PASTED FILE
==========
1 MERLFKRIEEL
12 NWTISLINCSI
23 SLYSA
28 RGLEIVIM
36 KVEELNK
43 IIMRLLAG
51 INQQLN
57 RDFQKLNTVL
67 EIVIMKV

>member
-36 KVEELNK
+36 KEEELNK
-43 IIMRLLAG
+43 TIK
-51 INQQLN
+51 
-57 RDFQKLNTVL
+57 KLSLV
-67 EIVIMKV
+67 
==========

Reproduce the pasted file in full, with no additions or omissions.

1 MERLFKRIEEL
12 NWTISLINCSI
23 SLYSA
28 RGLEIVIM
36 KVEELNK
43 IIMRLLAG
51 INQQLN
57 RDFQKLNTVL
67 EIVIMKV

>member
-36 KVEELNK
+36 KEEELNK
-43 IIMRLLAG
+43 TIK
-51 INQQLN
+51 
-57 RDFQKLNTVL
+57 KLSLV
-67 EIVIMKV
+67 